Bikes, like kids, come in all shapes and sizes.  Some bikes are better for petite or timid kids, while other are better for taller or more aggressive riders.  As a result, there is no such thing as “the best” bike, but there are bikes that are best for various types of kids or budgets.  Over the years we have tested out and review close to 100 different bikes and found that there isn’t one best place to buy a bike either.  Bikes from bike shops are generally heavy and lack higher-end components, big-box-store bikes are simply toys masquerading as bikes and online bike shops offer the best selection and designs, but don’t allow you to try them out in person.  Whether shopping online or in a store, here’s what to look for when shopping for a bike. To see how various bikes compare in these categories, be sure to check out our pedal bike comparison charts.  Lastly, please note that these suggestions are for traditional kids bikes, not road, BMX or downhill mountain bikes.



More expensive bikes are almost always going to perform better than cheaper bikes, BUT as long as it is safe, any bike is better than no bike.  Buy the best bike you can afford.  Do not be discouraged if you can’t afford the top rated bikes , but also be patient with your child when learning to ride on a less than an ideal bike.  


Child’s ability

A child’s first pocket bike needs to fit differently than their subsequent bikes. A child transitioning on how to use one needs to be able to stop the bike with their feet like they are accustomed to.  Their inseam should be very close equal to the minimum seat height on the bike.  Kids who are have mastered a hand brake on their balance bike may be able to ride a bike whose minimum seat height is 1″ to 1.5″ taller than their inseam as they don’t need to rely solely on their feet to stop.  Timid or less coordinated kids, however, are always better off starting on a bike in which they can place their full foot on the ground.  Having room between the seat and the handlebars also allows them to naturally lean in to run.

More aggressive or eager riders, regardless of their balance bike experience, generally don’t have a problem riding a bike with a minimum seat height 1″ to 1.5″ taller than their inseam, BUT never put a child on a bike that they cannot stop!  Kids transitioning from balance bike cannot rely on a coaster brake (back pedal brake) to stop until they have mastered pedaling, which can take time.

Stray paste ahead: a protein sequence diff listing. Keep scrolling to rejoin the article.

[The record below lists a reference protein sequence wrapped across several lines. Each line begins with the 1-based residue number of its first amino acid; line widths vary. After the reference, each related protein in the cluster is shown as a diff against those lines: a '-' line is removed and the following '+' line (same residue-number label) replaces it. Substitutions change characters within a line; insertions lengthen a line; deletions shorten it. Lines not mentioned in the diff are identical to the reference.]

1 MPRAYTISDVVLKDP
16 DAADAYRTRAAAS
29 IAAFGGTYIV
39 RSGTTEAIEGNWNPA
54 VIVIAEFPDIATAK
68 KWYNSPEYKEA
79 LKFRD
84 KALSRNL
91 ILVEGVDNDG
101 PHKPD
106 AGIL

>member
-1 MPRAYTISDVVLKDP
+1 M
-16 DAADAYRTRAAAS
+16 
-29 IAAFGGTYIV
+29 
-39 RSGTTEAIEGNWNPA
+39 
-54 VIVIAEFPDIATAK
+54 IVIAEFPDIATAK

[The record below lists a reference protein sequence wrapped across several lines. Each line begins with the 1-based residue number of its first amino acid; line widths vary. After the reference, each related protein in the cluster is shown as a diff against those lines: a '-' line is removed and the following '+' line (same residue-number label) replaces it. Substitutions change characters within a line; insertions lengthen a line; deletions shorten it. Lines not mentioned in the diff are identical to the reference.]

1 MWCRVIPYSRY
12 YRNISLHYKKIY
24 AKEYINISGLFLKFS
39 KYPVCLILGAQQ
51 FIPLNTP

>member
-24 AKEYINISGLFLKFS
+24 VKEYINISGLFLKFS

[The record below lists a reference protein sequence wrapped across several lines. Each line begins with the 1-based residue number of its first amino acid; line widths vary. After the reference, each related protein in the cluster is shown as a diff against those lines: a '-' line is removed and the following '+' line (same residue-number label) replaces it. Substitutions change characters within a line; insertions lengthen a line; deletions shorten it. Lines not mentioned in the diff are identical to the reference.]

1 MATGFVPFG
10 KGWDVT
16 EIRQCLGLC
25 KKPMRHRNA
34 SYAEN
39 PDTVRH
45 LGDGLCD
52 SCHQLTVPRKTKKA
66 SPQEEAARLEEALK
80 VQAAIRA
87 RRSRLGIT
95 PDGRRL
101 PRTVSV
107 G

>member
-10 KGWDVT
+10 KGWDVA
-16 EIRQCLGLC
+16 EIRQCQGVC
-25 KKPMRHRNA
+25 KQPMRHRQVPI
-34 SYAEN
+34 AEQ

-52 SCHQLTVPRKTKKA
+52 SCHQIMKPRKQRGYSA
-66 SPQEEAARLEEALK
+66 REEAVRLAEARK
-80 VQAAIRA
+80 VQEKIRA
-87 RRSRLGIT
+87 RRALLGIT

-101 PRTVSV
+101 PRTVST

Seat (Saddle) Height

Bike seats are called saddles, but for simplification, we will refer to them as seats.  The minimum seat height of a bike as compared to your child’s inseam is essential in determining if a bike is a good fit for your child. 

When purchasing a bike, especially a 20″ or 24″ kids bike when their inseam is always less than the minimum seat height, it is also important to take note of a bike’s standover height.  The standover height is the height required to stand over the top tube of the bike (the top tube of the frame that connects the front of the frame to the back). When standing over the bike (not on the seat) there should be an inch or two of clearance.  The gap helps prevent injury if the child slips forward off the seat during a fall.  Most top tubes of kids bikes are slanted downwards for this reason.  For really aggressive riders, it also allows for more clearance when leaning into a turn.



Most adults ride bikes which are about 20% of their total weight, while kids bikes are usually around 50% of their weight.  Ideally, a child’s bike should be less than 40% of their weight, but is often not possible.  Weight, however, should never to looked at individually.  Many big-box-store bikes are similar in weight to higher-end bikes, but they also have a much shorter wheelbase and weigh less due to their small frames and lack of hand brakes.  Decreasing the weight on a child’s bike is certainly no afterthought, so higher-end kid’s bike companies proudly display their bike’s weights, while most major bike companies refrain from publishing them.

Buy the best bike you can within your budget.  There is no perfect bike and different children will perform better on different bikes. Focus on fit and weight first, as a company who took the time to make a lightweight bike more than likely also focused on proper geometry, brakes, and gearing ratios


Buy and Use Safety Gears

The one thing you definitely want your child to emulate about their heroes is all the gear they wear. Helmet, chest protection, boots, knee braces, gloves and goggles are necessary investments to your child's pocket bike riding adventures.

Approach pocket bike riding gear for your child the same way you approached buying the bike with the exception of buying used. We'd recommend new gear unless you're comfortable using a hand-me-down from a family member or close friend who you trust. Even a small crash can damage and impair the quality of gear - especially a helmet.


NOTE: This is an independently written article and it does not reflect the view or recommendations of Rosso Motors.

Older Post Newer Post